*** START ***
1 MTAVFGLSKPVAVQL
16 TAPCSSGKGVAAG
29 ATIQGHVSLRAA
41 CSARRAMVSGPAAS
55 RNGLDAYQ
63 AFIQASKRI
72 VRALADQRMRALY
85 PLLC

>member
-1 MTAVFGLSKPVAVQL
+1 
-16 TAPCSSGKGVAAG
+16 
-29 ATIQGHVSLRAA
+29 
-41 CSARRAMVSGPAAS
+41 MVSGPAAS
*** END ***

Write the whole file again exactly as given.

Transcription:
1 MTAVFGLSKPVAVQL
16 TAPCSSGKGVAAG
29 ATIQGHVSLRAA
41 CSARRAMVSGPAAS
55 RNGLDAYQ
63 AFIQASKRI
72 VRALADQRMRALY
85 PLLC

>member
-1 MTAVFGLSKPVAVQL
+1 
-16 TAPCSSGKGVAAG
+16 
-29 ATIQGHVSLRAA
+29 
-41 CSARRAMVSGPAAS
+41 MVSGPAAS